Chapter 30

Twelveth Edition (2019)


A ship is liable to be forfeited under section 33, 35, 68 and 69 (Part V) of the Merchant Shipping Act 1958,

'33.Power of Central Government to inquire into title of Indian ship to be so registered“

(1) Where it appears to the Central Government that there is any doubt as to the title of any Indian ship to be registered as an Indian ship, it may direct the registrar of her port of registry to require evidence to be given to his satisfaction within such time, not being less than thirty days as the Central Government may fix, that the ship is entitled to be registered as an Indian ship.

(2) If within such time as may be fixed by the Central Government under sub-section (1) evidence to the satisfaction of the registrar that the ship is entitled to be registered as an Indian ship is not given, the ship shall be liable to forfeiture.'

'35. Custody and use of certificate“

(1) The certificate of registry shall be used only for the lawful navigation of the ship, and shall not be subject to detention by reason of any title, lien, charge or interest whatever, had or claimed by any owner, mortgagee or other person to, on or in the ship.

(2) No person, whether interested in the ship or not, who has in his possession or under his control the certificate of registry of a ship, shall refuse or omit without reasonable cause to deliver such certificate on demand to the person entitled to the custody thereof for the purposes of the lawful navigation of the ship or to any registrar, customs collector or other person entitled by law to require such delievery.

(3) Any person refusing or omitting to deliver the certificate as required by sub-section (2) may, by order, be summoned by [any Judicial Magistrate of the first class or any Metropolitan Magistrate, as the case may be,] to appear before him and to be examined touching such refusal; and if the person is proved to have absconded so that the order of such Magistrate cannot be served on him, or if he persists in not delivering up the certificate, [the said Magistrate] shall certify the fact, and the same proceedings may then be taken as in the case of a certificate mislaid, lost or destroyed, or as near thereto as circumstances permit.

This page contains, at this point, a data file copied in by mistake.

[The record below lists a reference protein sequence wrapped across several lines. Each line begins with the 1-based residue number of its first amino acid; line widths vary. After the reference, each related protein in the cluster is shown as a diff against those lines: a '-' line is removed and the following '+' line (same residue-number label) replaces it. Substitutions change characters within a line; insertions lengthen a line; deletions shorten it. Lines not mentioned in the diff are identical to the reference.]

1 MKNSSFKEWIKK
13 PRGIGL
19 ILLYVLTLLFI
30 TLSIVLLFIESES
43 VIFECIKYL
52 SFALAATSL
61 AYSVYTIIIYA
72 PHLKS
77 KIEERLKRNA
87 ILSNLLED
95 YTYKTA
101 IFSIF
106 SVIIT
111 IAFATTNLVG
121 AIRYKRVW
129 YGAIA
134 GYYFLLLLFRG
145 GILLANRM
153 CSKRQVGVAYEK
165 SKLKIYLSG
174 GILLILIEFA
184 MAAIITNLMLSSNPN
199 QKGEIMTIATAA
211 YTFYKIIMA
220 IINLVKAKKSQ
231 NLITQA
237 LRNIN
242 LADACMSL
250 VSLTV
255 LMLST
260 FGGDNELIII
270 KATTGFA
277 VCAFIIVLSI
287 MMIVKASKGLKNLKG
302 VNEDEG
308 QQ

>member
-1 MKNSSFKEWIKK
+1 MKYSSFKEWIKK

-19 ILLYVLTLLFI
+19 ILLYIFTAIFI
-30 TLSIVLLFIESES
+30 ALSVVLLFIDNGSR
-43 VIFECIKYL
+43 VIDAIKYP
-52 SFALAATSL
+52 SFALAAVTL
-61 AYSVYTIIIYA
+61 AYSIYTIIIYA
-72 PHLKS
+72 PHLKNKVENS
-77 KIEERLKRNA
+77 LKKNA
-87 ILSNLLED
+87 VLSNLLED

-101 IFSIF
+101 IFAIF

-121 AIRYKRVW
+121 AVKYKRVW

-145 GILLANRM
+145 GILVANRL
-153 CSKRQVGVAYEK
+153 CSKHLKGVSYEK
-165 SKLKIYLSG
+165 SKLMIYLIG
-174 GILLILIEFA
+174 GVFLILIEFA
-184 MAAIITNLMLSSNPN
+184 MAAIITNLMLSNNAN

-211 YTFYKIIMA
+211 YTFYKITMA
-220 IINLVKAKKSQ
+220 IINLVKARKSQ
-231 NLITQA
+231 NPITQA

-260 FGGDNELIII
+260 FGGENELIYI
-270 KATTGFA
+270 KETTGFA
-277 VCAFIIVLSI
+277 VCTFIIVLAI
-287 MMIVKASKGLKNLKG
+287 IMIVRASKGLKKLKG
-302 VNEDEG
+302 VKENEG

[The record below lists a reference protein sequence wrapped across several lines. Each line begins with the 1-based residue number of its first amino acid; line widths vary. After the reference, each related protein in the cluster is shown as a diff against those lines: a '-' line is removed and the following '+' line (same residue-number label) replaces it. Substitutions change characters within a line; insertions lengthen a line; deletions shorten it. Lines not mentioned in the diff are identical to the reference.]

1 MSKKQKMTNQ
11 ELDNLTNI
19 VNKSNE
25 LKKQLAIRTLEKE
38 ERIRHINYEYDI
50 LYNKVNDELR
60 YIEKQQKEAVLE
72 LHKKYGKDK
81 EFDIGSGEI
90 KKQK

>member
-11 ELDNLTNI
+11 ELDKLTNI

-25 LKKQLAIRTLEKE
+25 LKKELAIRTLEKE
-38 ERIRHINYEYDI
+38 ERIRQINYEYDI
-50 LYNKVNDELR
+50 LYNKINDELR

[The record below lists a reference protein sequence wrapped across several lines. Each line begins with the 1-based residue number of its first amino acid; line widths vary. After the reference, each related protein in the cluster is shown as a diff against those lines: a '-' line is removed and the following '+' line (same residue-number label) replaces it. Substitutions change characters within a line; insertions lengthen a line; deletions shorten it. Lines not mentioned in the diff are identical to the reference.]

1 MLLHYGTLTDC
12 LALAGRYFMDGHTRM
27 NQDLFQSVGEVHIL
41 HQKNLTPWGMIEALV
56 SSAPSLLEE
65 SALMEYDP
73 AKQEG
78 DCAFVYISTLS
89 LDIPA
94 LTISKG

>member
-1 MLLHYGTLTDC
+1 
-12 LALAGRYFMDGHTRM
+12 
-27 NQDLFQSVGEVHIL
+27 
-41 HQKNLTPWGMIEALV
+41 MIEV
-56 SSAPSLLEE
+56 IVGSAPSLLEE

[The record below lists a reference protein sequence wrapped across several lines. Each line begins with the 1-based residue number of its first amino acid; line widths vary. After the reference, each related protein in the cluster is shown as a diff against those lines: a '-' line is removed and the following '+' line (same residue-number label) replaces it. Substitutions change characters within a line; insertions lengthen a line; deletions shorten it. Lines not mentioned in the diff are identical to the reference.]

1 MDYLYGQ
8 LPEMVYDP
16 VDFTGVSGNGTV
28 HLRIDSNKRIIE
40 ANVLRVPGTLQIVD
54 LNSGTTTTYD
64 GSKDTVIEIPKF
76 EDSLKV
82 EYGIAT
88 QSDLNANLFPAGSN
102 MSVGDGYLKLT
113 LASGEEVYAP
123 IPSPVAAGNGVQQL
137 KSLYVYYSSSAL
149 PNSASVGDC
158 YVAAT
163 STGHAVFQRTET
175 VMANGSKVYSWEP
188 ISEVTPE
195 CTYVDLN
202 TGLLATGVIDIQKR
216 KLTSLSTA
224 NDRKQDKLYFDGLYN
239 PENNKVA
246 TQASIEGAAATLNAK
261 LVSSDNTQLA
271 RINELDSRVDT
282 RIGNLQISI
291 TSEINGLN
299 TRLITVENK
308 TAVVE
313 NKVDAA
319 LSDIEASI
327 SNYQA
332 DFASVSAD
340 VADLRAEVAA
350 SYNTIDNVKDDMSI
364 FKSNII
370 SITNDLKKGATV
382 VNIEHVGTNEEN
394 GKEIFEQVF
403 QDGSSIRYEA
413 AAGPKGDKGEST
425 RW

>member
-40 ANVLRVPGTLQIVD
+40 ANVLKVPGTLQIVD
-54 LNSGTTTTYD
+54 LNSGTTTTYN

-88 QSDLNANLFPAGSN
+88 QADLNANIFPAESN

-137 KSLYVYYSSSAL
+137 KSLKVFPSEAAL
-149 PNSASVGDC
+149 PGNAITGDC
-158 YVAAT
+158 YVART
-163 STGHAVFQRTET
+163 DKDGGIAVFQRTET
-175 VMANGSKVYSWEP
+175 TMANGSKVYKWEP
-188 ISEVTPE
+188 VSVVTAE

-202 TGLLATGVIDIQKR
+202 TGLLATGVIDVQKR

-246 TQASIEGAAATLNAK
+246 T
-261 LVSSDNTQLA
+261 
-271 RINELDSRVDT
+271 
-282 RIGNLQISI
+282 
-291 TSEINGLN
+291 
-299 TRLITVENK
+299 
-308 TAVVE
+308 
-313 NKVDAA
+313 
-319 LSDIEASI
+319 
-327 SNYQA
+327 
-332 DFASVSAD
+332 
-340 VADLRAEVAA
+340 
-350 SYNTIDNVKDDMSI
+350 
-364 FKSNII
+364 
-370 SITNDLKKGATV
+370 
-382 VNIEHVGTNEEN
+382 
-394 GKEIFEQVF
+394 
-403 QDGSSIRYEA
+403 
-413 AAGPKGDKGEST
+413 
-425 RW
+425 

(4) If the master or owner of an Indian ship uses or attempts to use for her navigation a certificate of registry not legally granted in respect of the ship, he shall be guilty of an offence under this sub-section and the ship shall be liable to forfeiture. '

'68. Liabilities of ships not recognised as Indian ships”

Where it is declared by this Act that an Indian ship shall not be recognised as such, that ship shall not be entitled to any privileges, benefits, advantages or protection usually enjoyed by Indian ships or to use the Indian national colours for Indian ships or to assume the Indian national character, but so far as regards the payment of dues, the liability to fine and forfeiture and the punishment of offences committed on board such ship, or by any persons belonging to her, such ship shall be dealt with in the same manner in all respects as if she were a recognised Indian ship.'

 '69. Proceedings on forfeiture of ship-

Where any ship has either wholly or as to any share therein become subject to forfeiture under this Part, any commissioned officer of the Indian Navy, any customs collector or any Indian consular officer or any other officer authorised by the Central Government, may seize and detain in the ship, and bring her for adjudication before the High Court, and the High Court may thereupon adjudge the ship with her equipment to be forfeited to the Government, and make such order in the case as to the High Court seems just and may award to the officer bringing in the ship for adjudication such portion of the proceeds of the sale of the ship or any share therein as the High Court thinks fit.

BCAS: 7103-1001